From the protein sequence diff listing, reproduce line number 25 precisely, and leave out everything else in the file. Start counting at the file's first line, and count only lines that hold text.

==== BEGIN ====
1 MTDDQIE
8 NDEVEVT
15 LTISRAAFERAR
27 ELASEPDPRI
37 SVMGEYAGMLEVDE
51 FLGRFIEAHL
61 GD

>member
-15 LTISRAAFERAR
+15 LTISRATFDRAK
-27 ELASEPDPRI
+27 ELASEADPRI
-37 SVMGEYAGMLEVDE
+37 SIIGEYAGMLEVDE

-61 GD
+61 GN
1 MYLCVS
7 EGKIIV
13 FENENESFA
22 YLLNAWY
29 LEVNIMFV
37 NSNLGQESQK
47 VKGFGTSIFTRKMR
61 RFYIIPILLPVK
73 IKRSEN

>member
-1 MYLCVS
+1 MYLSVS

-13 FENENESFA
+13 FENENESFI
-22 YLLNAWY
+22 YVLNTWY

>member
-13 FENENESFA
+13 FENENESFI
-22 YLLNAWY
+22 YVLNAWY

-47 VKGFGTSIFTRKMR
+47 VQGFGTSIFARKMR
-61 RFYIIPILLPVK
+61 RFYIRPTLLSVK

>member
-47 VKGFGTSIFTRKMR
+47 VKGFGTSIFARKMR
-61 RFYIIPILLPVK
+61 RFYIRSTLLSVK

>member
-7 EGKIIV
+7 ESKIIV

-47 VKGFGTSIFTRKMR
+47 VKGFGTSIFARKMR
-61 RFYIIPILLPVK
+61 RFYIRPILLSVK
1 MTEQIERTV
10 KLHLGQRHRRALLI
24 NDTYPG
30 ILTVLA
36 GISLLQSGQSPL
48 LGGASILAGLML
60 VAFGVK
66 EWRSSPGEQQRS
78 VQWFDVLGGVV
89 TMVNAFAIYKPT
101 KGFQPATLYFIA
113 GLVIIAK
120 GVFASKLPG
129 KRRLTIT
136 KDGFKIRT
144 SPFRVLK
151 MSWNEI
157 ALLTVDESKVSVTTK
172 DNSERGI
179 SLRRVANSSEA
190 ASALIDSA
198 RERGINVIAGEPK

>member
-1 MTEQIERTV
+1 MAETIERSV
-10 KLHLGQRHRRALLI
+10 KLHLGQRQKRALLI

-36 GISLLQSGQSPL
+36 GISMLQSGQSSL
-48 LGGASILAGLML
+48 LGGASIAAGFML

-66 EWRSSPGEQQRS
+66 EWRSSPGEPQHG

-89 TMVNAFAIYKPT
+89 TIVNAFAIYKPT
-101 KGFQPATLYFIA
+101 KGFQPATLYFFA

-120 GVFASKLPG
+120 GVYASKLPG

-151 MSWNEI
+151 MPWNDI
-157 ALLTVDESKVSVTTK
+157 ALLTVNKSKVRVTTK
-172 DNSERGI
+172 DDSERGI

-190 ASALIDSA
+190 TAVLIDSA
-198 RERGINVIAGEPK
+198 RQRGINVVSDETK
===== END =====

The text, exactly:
73 IKRSEN